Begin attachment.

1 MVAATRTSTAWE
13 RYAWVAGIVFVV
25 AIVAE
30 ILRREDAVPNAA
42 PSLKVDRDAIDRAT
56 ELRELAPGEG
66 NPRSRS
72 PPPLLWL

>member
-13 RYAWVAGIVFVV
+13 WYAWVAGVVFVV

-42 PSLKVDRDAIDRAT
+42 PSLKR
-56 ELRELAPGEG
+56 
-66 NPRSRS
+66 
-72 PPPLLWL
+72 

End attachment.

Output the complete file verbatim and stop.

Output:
1 MVAATRTSTAWE
13 RYAWVAGIVFVV
25 AIVAE
30 ILRREDAVPNAA
42 PSLKVDRDAIDRAT
56 ELRELAPGEG
66 NPRSRS
72 PPPLLWL

>member
-13 RYAWVAGIVFVV
+13 WYAWVAGVVFVV

-42 PSLKVDRDAIDRAT
+42 PSLKR
-56 ELRELAPGEG
+56 
-66 NPRSRS
+66 
-72 PPPLLWL
+72 